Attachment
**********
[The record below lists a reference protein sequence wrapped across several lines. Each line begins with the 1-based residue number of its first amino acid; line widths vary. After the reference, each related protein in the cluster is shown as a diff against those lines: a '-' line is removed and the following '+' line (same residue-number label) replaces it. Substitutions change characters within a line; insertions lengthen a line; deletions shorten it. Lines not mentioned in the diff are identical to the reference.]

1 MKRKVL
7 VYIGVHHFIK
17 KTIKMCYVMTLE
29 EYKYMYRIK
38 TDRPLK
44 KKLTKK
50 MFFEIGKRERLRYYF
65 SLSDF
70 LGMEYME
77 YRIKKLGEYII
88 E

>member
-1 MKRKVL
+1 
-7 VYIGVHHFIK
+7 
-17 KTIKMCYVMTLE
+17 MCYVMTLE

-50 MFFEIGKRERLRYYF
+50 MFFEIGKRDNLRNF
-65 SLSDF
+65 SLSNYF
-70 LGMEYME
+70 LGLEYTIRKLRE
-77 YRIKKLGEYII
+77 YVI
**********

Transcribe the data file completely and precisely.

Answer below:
[The record below lists a reference protein sequence wrapped across several lines. Each line begins with the 1-based residue number of its first amino acid; line widths vary. After the reference, each related protein in the cluster is shown as a diff against those lines: a '-' line is removed and the following '+' line (same residue-number label) replaces it. Substitutions change characters within a line; insertions lengthen a line; deletions shorten it. Lines not mentioned in the diff are identical to the reference.]

1 MKRKVL
7 VYIGVHHFIK
17 KTIKMCYVMTLE
29 EYKYMYRIK
38 TDRPLK
44 KKLTKK
50 MFFEIGKRERLRYYF
65 SLSDF
70 LGMEYME
77 YRIKKLGEYII
88 E

>member
-1 MKRKVL
+1 
-7 VYIGVHHFIK
+7 
-17 KTIKMCYVMTLE
+17 MCYVMTLE

-50 MFFEIGKRERLRYYF
+50 MFFEIGKRDNLRNF
-65 SLSDF
+65 SLSNYF
-70 LGMEYME
+70 LGLEYTIRKLRE
-77 YRIKKLGEYII
+77 YVI